# Limit is Sum

#### jeffer vitola

##### New member
hello ........... I propose this exercise for you to solve on various methods .......

$\lim_{n \to{+}\infty}{\frac{1}{n}\sum_{i=1}^n({1+\frac{i}{n}}})^{-2}$

thanks

att
jefferson alexander vitola

#### MarkFL

Staff member
I have moved this topic, as it seems to be posted as a challenge rather than for help.

#### ZaidAlyafey

##### Well-known member
MHB Math Helper
$\lim_{n \to{+}\infty}{\frac{1}{n}\sum_{i=1}^n({1+\frac{i}{n}}})^{-2}$
This can be solved directly using the Riemann sum

$$\displaystyle \lim_{n \to{+}\infty} \sum_{i=1}^n \frac{n}{(n+i)^2}=\int^2_1 \frac{1}{x^2}\, dx = \frac{1}{2}$$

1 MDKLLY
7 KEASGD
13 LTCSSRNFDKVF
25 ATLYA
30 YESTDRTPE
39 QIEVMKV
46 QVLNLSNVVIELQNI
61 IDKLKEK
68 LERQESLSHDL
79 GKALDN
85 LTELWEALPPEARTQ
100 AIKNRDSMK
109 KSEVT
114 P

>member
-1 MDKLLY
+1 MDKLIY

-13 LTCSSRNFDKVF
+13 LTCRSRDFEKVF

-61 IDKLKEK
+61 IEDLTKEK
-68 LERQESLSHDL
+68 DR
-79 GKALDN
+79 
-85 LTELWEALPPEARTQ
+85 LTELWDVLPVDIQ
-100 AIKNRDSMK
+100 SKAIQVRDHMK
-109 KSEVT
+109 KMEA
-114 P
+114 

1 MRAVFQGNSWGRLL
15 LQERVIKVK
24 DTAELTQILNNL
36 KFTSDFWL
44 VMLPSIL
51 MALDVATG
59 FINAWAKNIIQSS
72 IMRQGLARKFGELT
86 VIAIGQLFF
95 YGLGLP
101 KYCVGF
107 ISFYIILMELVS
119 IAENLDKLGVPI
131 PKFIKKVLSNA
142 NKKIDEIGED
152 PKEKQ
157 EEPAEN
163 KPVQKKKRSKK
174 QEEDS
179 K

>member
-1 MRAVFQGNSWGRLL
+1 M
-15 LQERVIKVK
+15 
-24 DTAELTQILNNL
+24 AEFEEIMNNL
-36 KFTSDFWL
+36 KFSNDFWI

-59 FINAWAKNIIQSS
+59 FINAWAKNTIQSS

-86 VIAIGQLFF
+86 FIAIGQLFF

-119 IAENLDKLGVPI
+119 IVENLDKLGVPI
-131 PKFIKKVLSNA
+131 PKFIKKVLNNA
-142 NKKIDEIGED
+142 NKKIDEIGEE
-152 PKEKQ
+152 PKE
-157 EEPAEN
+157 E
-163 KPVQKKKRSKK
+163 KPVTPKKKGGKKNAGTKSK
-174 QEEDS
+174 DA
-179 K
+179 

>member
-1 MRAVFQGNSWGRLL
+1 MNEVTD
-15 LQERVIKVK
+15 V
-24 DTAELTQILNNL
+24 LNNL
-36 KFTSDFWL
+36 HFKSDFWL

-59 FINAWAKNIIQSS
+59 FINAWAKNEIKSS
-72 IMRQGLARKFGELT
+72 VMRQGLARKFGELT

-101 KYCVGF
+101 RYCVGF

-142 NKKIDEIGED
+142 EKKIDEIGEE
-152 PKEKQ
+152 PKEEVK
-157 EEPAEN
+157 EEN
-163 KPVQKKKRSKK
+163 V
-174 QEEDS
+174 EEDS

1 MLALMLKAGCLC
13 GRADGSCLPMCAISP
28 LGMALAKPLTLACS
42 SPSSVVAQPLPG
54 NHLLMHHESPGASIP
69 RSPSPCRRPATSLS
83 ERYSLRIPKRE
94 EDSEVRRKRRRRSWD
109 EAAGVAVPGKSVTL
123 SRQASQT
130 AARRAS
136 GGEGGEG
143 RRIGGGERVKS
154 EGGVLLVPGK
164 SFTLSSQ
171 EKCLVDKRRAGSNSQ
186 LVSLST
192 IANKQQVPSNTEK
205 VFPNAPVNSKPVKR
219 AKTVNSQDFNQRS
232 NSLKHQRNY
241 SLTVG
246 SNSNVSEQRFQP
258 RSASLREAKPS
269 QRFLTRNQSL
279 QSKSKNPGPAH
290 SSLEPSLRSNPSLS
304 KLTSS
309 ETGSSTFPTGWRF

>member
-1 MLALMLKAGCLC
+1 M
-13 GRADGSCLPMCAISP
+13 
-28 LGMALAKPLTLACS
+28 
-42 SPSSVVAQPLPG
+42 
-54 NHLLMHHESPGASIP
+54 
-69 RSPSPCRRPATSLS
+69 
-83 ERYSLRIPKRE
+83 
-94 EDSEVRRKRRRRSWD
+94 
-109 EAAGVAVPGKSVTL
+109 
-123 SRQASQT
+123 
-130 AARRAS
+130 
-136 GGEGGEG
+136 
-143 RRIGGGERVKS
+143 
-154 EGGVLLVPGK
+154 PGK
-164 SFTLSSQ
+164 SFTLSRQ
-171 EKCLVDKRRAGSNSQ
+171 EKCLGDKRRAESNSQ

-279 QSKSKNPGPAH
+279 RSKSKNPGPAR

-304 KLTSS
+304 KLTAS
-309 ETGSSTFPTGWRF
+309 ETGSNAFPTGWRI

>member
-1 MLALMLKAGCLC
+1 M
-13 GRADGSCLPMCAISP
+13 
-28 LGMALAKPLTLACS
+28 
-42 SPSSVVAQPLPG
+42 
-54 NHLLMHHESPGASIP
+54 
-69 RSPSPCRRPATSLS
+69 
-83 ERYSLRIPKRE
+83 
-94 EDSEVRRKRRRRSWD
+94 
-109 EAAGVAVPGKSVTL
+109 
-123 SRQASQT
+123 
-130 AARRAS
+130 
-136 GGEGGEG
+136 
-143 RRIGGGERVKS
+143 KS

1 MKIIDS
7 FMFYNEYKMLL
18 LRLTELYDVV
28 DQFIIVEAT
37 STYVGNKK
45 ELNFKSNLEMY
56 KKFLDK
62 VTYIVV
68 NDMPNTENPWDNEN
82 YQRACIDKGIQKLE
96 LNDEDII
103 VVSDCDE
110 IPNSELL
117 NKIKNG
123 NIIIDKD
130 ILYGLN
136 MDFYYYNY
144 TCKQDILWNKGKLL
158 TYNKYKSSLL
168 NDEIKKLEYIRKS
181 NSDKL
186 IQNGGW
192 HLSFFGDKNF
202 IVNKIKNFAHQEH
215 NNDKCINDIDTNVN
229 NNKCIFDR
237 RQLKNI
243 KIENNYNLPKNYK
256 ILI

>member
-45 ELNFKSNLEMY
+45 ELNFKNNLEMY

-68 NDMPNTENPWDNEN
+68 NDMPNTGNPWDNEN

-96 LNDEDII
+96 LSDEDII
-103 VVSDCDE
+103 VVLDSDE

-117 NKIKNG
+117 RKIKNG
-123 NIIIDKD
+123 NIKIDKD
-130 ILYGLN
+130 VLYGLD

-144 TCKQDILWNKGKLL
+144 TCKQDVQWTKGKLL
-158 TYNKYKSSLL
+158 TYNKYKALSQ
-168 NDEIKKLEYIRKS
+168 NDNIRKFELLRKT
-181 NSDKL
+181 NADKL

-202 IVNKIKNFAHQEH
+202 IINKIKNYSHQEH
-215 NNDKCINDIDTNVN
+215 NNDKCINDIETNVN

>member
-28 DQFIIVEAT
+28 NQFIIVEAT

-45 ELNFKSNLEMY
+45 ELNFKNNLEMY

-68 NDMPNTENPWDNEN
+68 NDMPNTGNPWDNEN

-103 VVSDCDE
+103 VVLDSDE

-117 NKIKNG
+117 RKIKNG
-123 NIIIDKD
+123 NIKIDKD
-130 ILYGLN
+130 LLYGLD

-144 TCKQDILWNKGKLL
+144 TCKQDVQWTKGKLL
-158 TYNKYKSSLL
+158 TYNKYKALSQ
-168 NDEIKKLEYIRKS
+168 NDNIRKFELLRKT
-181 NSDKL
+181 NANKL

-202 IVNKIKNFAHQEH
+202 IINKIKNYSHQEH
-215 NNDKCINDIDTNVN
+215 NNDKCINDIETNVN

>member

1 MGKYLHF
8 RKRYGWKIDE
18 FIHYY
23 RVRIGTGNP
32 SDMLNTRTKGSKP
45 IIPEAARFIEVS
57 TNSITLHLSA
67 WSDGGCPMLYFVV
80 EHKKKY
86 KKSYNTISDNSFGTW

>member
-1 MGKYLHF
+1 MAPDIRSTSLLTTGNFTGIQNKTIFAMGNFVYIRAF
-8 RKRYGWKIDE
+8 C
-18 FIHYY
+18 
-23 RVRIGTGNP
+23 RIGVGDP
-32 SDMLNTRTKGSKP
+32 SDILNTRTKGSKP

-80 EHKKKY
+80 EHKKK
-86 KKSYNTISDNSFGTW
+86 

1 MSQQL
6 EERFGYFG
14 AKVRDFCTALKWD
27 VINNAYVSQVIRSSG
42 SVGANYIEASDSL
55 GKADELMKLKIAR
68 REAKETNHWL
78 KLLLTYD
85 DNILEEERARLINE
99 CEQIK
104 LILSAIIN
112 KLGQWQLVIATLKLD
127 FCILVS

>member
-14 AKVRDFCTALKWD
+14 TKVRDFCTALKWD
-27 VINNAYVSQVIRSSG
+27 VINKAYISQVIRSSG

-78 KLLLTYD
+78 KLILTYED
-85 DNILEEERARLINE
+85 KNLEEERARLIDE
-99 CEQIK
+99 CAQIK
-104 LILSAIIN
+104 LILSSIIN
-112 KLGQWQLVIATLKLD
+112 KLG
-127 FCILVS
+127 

#### jeffer vitola

##### New member
This can be solved directly using the Riemann sum

$$\displaystyle \lim_{n \to{+}\infty} \sum_{i=1}^n \frac{n}{(n+i)^2}=\int^2_1 \frac{1}{x^2}\, dx = \frac{1}{2}$$
hello........interesting, but as I said in my previous forum topic or main focus is that you develop by various methods ...... one can be evaluated by the summation properties and then calculate its limit for example,,,,,,,, if you are cant make exercise , there is not problem,,,, thanks........

att
jefferson alexander vitola